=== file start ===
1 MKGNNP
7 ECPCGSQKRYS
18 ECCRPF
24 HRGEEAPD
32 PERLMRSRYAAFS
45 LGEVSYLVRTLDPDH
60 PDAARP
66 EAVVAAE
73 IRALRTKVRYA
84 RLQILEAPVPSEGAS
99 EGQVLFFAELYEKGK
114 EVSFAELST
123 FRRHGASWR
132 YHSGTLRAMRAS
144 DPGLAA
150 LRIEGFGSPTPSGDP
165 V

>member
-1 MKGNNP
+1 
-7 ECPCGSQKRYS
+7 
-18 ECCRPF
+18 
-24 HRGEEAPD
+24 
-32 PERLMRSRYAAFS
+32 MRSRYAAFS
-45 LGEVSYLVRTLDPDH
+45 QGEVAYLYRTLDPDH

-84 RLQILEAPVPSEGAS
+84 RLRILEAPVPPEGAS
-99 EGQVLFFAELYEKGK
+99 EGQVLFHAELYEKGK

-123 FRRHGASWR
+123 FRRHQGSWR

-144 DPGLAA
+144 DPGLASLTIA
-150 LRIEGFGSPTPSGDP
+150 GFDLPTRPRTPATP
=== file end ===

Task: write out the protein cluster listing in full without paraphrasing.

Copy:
1 MKGNNP
7 ECPCGSQKRYS
18 ECCRPF
24 HRGEEAPD
32 PERLMRSRYAAFS
45 LGEVSYLVRTLDPDH
60 PDAARP
66 EAVVAAE
73 IRALRTKVRYA
84 RLQILEAPVPSEGAS
99 EGQVLFFAELYEKGK
114 EVSFAELST
123 FRRHGASWR
132 YHSGTLRAMRAS
144 DPGLAA
150 LRIEGFGSPTPSGDP
165 V

>member
-1 MKGNNP
+1 
-7 ECPCGSQKRYS
+7 
-18 ECCRPF
+18 
-24 HRGEEAPD
+24 
-32 PERLMRSRYAAFS
+32 MRSRYAAFS
-45 LGEVSYLVRTLDPDH
+45 QGEVAYLYRTLDPDH

-84 RLQILEAPVPSEGAS
+84 RLRILEAPVPPEGAS
-99 EGQVLFFAELYEKGK
+99 EGQVLFHAELYEKGK

-123 FRRHGASWR
+123 FRRHQGSWR

-144 DPGLAA
+144 DPGLASLTIA
-150 LRIEGFGSPTPSGDP
+150 GFDLPTRPRTPATP